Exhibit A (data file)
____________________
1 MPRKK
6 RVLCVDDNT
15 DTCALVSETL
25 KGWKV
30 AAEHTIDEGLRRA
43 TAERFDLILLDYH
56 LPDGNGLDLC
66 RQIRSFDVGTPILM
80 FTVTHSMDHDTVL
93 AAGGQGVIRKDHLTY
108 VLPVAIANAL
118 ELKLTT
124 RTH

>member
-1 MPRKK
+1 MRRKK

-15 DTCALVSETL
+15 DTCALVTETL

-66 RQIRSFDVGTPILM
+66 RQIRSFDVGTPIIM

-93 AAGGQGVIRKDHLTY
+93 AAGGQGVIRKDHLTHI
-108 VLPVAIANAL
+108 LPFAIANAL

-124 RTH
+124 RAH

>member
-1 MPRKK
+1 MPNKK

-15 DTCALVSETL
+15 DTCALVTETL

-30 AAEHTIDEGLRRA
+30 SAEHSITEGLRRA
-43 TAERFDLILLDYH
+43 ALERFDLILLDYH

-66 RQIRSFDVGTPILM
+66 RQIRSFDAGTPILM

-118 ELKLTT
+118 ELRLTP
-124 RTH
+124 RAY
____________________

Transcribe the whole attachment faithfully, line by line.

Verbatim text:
1 MPRKK
6 RVLCVDDNT
15 DTCALVSETL
25 KGWKV
30 AAEHTIDEGLRRA
43 TAERFDLILLDYH
56 LPDGNGLDLC
66 RQIRSFDVGTPILM
80 FTVTHSMDHDTVL
93 AAGGQGVIRKDHLTY
108 VLPVAIANAL
118 ELKLTT
124 RTH

>member
-1 MPRKK
+1 MRRKK

-15 DTCALVSETL
+15 DTCALVTETL

-66 RQIRSFDVGTPILM
+66 RQIRSFDVGTPIIM

-93 AAGGQGVIRKDHLTY
+93 AAGGQGVIRKDHLTHI
-108 VLPVAIANAL
+108 LPFAIANAL

-124 RTH
+124 RAH

>member
-1 MPRKK
+1 MPNKK

-15 DTCALVSETL
+15 DTCALVTETL

-30 AAEHTIDEGLRRA
+30 SAEHSITEGLRRA
-43 TAERFDLILLDYH
+43 ALERFDLILLDYH

-66 RQIRSFDVGTPILM
+66 RQIRSFDAGTPILM

-118 ELKLTT
+118 ELRLTP
-124 RTH
+124 RAY